Moderna makes its first-ever acquisition, buying Japanese DNA manufacturer OriCiro for $85M

After a game-changing two years for Moderna—both in terms of growth and therapeutic impact—2022 could be seen as a critical inflection point for the company. The race to develop and administer COVID-19 vaccines had significantly slowed, and discussions about what’s next for the Flagship-founded mRNA behemoth began to permeate to the top of investor calls. High up the list of questions: With the company flush with cash and biotech valuations low, will Moderna turn to M&A?

Now, we have an answer, albeit a sample size. Moderna is buying Japanese DNA supplier OriCiro Genomics K.K. for $85 million, the U.S. company’s first acquisition since launching in 2010. It’s not the major splash that some may have expected, or even hoped for, but in many ways it fits the tea leaves executives had teased all last year.

In an interview with Fierce Biotech this morning, Moderna CEO Stéphane Bancel said OriCiro’s technology is a critical upgrade in the conveyor-beltlike path that is Moderna's clinical development. 

“It's faster product to clinic, faster product to market,” he said. “And then the research part is: We can iterate much faster.” 

Scooping up OriCiro is a tactical corporate upgrade versus a gargantuan upheaval, adding on cell-free assembly and amplification of DNA rather than relying on E. coli. Whereas E. coli cloning can take several days, OriCiro’s amplification process takes hours—which Bancel says could reduce large-scale manufacturing time by up to 30%. 

The move follows quarterly hints from Bancel about the company’s business development effort. In May, the CEO said his team had “never been as busy” with respect to M&A considerations. Throughout the year, Bancel said Moderna was focused on other targets that could expand the company’s budding nucleic capabilities, rather than, in his words, “doing a large acquisition for the sake of large acquisition.”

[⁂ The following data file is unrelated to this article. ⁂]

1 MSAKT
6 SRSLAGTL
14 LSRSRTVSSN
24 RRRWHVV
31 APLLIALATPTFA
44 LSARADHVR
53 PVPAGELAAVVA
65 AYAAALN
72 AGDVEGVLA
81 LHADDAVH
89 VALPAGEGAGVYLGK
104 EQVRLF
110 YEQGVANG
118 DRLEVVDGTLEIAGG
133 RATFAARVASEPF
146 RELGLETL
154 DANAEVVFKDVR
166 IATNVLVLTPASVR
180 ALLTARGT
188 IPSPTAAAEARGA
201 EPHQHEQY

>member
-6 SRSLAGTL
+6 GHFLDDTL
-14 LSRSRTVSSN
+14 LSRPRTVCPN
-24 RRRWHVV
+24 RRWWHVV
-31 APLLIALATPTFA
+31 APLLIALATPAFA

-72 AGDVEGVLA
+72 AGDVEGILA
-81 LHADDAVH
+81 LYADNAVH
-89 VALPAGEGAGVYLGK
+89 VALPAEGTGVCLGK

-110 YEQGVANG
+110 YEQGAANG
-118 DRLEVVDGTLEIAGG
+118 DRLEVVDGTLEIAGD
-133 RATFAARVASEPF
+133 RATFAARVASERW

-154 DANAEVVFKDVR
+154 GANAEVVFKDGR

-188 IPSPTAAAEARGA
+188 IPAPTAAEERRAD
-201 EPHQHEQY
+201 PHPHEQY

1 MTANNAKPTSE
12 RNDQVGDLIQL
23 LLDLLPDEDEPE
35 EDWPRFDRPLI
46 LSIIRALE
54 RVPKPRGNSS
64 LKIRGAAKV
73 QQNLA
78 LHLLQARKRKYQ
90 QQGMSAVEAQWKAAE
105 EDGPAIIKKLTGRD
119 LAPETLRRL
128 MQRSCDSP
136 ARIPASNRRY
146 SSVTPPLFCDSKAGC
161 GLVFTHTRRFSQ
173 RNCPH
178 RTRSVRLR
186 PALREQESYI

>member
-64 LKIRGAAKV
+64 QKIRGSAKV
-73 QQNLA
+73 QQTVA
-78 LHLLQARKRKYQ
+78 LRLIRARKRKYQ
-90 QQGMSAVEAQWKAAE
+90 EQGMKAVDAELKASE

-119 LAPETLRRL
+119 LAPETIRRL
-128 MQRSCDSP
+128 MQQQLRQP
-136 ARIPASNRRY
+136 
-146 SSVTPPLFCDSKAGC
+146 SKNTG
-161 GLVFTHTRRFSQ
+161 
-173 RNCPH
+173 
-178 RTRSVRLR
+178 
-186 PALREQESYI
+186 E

And while OriCiro is Moderna’s first acquisition, the almost 13-year-old company has been bullish in its licensing strategy. Moderna's joint collaboration with Merck combining the former’s cancer immunotherapy with Keytruda just passed a phase 2 test, improving recurrence-free survival in melanoma patients compared to Keytruda alone. Merck had opted into the deal two months earlier, handing Moderna $250 million. 

The OriCiro buy doesn't eliminate the prospect of Moderna acquiring a therapeutics company, but its focus on nucleic acid is unchanged. Bancel says that would include gene therapy and gene editing companies, but not, for example, biotechs focused on small molecules.

“They might be helpful for the sales next year or stuff like that, but we're not solving for that,” he said. “We’re solving for [the] best RNA company because we believe that science is going to generate, for this platform, so many medicines.”